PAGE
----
By Eric Erlandson
"Nearly 20 years after the demise of Kurt Cobain, a chum and fellow musician not just keeps to mourn his suicide, but additionally rages opposed to the tradition that he holds dependable. those fifty two 'letters' . . . mix the subject material of the Byrds' 'So You Wanna Be a Rock and Roll Star' with the fury of Allen Ginsberg's Howl . . . A catharsis for the author and maybe for the reader as well."
"A touching and enlightening number of prose poems addressed to [Erlandson's] departed friend."
--The San Francisco Bay Guardian
"Erlandson eventually involves phrases along with his loss in fifty two prose-poem letters ostensibly addressed to Cobain during which he straightforwardly confronts his internal demons whereas providing own reflections on meals, drug abuse, demise, and self-sabotage."--Booklist
"The reverberations of Kurt's suicide final to at the present time, and feature touched the lives of many. Dozens of individuals can have written their very own model of this bracingly candid ebook; Eric Erlandson has written one, jam-packed with rage and love, landmined with aspect, which can stand for them all."
--Michael Azerrad, writer of Come As you're: the tale of Nirvana
"Eric was once the spirit-boy within the Nirvana/Hole dynamic. Quiet, bemused, clever, and interestingly intuitive to the ability of hugging the satan, to assert we are going to all be ok . . . Eric expresses how captivating Kurt used to be, how the complete scene used to be, together with his considerate, radical adult/prose love. bring about the long run, darling."--Thurston Moore, musician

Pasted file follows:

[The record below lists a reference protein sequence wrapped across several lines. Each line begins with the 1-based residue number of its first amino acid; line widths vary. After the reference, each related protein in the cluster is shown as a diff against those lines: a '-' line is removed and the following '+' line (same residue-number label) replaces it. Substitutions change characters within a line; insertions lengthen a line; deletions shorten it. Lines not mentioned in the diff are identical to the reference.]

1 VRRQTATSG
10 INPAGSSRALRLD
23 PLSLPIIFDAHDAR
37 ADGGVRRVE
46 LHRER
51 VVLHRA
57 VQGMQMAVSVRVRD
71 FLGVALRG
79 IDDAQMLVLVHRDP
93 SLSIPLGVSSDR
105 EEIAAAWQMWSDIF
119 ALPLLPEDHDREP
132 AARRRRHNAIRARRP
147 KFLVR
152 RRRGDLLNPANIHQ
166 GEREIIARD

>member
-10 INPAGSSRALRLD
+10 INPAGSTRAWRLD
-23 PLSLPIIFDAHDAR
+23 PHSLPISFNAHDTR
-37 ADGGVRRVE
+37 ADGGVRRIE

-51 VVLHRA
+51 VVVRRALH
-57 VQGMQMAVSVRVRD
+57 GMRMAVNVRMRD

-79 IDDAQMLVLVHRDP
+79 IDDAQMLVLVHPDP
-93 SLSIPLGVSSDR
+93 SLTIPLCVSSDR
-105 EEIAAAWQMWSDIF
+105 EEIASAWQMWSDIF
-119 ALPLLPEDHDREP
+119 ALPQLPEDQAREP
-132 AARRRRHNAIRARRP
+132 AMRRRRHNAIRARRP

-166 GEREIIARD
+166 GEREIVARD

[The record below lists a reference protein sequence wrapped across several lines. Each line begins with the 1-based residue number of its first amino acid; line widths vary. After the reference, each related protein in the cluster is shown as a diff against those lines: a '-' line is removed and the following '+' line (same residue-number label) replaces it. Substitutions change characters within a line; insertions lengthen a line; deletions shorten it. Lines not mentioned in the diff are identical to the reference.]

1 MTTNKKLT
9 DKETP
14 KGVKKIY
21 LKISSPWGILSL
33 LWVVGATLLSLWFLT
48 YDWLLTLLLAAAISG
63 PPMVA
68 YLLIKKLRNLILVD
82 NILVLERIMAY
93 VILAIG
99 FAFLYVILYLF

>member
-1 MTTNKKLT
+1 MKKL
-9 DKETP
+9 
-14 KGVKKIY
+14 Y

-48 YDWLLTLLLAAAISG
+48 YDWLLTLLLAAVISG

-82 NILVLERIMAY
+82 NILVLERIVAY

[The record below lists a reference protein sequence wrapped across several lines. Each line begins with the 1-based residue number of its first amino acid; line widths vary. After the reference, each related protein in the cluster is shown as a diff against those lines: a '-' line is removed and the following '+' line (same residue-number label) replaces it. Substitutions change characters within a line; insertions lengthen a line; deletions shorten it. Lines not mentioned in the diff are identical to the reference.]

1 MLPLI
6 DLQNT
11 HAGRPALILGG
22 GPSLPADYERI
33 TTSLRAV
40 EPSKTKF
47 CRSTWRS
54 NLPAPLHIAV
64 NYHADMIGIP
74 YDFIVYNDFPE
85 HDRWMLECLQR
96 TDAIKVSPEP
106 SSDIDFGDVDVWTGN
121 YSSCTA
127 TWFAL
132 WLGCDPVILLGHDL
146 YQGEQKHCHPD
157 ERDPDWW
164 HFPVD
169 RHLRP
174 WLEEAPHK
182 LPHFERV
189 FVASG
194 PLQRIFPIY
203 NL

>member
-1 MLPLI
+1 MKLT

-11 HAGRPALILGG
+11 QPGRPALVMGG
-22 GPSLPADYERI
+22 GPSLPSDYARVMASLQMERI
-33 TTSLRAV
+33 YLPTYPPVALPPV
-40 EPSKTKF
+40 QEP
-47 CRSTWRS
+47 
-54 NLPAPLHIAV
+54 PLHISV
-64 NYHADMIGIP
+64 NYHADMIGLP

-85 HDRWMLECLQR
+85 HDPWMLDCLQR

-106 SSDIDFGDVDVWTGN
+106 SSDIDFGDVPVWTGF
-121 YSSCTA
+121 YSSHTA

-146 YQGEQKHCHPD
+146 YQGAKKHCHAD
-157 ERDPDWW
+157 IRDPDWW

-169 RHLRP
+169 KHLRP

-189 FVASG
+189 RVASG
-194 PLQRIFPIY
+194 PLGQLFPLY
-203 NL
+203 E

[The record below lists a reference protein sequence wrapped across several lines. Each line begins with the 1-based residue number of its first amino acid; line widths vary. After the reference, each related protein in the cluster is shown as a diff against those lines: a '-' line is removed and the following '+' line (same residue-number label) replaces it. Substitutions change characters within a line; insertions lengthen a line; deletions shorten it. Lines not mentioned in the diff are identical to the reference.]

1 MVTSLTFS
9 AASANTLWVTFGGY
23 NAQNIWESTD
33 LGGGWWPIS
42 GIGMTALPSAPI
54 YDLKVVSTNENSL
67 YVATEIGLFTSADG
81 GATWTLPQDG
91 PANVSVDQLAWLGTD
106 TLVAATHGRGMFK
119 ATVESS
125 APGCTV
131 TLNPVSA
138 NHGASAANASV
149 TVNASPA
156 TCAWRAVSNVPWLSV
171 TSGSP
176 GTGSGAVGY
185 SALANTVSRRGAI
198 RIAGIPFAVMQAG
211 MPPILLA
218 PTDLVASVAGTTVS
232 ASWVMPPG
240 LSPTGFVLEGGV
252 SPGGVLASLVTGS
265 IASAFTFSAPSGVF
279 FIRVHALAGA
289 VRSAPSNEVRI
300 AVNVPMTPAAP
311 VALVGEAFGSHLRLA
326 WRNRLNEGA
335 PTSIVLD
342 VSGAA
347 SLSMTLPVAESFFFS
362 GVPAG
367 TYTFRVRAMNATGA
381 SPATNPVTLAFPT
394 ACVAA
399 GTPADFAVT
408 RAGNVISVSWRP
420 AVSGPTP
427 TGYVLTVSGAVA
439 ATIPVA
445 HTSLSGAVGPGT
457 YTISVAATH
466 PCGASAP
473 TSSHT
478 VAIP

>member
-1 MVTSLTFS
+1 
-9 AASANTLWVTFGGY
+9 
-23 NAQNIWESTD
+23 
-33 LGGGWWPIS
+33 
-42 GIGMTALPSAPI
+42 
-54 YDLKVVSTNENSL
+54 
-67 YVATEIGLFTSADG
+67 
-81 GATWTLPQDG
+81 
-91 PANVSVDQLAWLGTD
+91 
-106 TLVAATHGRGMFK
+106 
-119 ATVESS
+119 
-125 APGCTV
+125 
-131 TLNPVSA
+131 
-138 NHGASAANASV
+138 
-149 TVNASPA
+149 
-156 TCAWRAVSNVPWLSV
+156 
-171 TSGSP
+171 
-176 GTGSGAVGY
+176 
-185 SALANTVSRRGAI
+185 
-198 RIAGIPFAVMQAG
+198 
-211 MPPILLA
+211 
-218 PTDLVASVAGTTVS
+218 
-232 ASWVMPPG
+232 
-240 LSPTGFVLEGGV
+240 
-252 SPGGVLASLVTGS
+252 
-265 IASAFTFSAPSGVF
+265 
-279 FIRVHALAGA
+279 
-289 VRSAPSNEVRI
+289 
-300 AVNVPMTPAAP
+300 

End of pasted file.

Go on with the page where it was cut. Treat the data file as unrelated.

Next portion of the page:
"Eric. He used to be constantly there: supportive, gazing, within the thick of it. Hidden in undeniable sight . . . with out him, I can't think Seattle or L.A. or a dozen different areas. This publication is gorgeous, brutal, short. Happy-sad eloquence. Boy Scouts fidgeting with the complimentary cologne within the center of the ghost city. take heed to the fellow. He knows."
--Everett True, writer of Nirvana: The Biography
Letters to Kurt is an anguished, indignant, and soft meditation at the octane and ether of rock and roll and its many moons: intercourse, medicines, suicide, status, and rage. It's half Dream Songs, half Bukowski, Ferlinghetti, Ginsberg, and the conflict. Rants, reflections, and gunshot fill those fifty-two prose poems. they're uncooked, humorous, unhappy, and looking out. it will make a stunning ebook for a person who enjoyed Nirvana and gap and the time and position whilst their tune replaced every little thing. eventually, it's an elegy for Kurt and the "suicide idols" who tragically fail to discover salvation of their remarkable music.